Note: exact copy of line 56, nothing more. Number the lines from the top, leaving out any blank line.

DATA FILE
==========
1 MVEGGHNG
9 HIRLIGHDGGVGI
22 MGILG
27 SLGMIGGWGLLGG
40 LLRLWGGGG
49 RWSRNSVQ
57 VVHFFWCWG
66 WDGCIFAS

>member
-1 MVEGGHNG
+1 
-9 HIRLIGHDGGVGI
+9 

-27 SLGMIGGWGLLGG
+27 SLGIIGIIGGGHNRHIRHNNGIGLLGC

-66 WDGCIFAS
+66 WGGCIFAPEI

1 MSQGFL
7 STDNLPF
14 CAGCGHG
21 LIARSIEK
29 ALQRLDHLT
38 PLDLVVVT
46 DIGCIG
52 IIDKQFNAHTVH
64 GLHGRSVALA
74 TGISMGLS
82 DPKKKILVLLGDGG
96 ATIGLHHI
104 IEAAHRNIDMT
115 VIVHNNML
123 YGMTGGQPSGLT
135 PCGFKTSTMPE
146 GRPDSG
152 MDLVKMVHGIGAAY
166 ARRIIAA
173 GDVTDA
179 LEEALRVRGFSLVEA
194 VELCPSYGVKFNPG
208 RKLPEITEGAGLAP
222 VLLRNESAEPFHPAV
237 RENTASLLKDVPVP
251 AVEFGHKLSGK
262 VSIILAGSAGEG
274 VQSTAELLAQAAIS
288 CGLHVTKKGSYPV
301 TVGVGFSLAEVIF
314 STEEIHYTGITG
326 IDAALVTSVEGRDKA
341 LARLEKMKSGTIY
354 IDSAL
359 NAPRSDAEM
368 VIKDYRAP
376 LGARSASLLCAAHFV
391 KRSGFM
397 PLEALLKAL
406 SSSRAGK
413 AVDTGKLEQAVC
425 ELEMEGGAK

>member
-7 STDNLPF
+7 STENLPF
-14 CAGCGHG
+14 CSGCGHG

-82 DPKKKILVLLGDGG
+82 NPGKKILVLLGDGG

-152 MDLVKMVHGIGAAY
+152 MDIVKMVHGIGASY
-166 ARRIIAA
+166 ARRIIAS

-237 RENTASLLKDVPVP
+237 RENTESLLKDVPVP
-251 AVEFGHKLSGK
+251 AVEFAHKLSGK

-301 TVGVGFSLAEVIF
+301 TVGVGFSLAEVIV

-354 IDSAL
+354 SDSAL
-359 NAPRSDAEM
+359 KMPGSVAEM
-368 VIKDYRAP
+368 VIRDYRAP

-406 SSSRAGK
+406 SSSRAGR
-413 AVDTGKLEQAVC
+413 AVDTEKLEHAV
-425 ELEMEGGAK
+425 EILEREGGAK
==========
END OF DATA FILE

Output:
397 PLEALLKAL